Steven Spielberg’s rendition of Robert Wise’s 1961 film West Side Story still strikes many chords in America today as it did in 1960s.
Other countries have immigration issues that remain divisive. From a flood of Turks in Germany, Algerians in France, to Mexicans and Haitians in the United States, these immigrants seem to rankle the ultra-conservative right.
Besides the fact that the main protagonist of West Side Story, Tony aka Anton, reminds me of my nephew Steven, young, innocent, and idealistic with a shock of wavy hair, his romance with Maria crosses many lines.
The story is an adaptation of William Shakespeare’s Romeo and Juliet that pitted two warring families, the Montagues and Capulets, against each other; By the end of Shakespeare’s play, the forbidden love between Romeo Montague and Juliet Capulet results in violence and ultimate death of its protagonists.
In West Side Story, forbidden love is the catalyst for violence between two competing cultures pitting Polish Americans with Puerto Ricans, transplanted American migrants from the island of Puerto Rico.
Spielberg emphasizes this further by using more Spanish – without subtitles – than the older version in the film, further dividing these two cultures of language and race. This is especially telling as police Lieutenant Schrank, an authority figure, keeps reminding the Puerto Ricans to speak English.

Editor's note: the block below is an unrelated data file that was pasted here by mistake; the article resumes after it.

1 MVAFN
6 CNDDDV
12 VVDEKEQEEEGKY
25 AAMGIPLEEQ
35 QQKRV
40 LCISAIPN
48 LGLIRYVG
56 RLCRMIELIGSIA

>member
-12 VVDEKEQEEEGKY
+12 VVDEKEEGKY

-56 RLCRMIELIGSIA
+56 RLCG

Let’s face it. Most people fear difference. We look for similarities in each other instead. It makes us feel safe to know our friends and our neighbors speak the same, cook the same, and celebrate the same.
For example, in Eye of the Beholder, the state attempts to save a woman from her disfiguration by surgical means. This Twilight Zone episode confronts our attempts to assimilate ourselves to each other. By the end of the episode, we finally realize she is surrounded by ugliness – the normal – with her own botched image of beauty.
Spielberg’s film is set in the 1950s. These were times that still separated us into distinct ethnic neighborhoods. We also were afraid to confront differences and clashes existed when lines were crossed. Although the most popular show to come out of the 1950s, I Love Lucy, portrayed Lucy married to Cuban band leader Desi Arnaz, the show did find humor in Desi’s Spanish accent.
Parallels exist within my own family as surely as it does yours.
As a young G.I. stationed in Tokyo, Japan during the Korean War, my father fell in love with a Geisha and wanted to take her home to introduce her to his parents and eventually to marry and have children. Social taboos and laws prevented him from doing so, and so he had to be content with another woman who became my mother. They divorced years later. My father really idolized Elizabeth Taylor.
I also remember stories of when my uncle’s Roman Catholic family was vehemently opposed to him marrying my Protestant aunt outside his faith. This caused a rift between the families that has outlasted their marriage. My uncle, faithful to his wife to the end, died in 1990. The families still don’t talk to each other.
By the end of West Side Story, the two star-crossed lovers are doomed because of the hatred engendered by this racial divide. Tony, thinking Maria dead, is fatally shot and slumps in Maria’s arms gasping his last.
“Now, I have hate!” says Maria as she points the gun at Tony’s executioner. Juxtaposed with “Te adoro, Anton”, love ultimately triumphs over hate by the end of the film. Are we any different?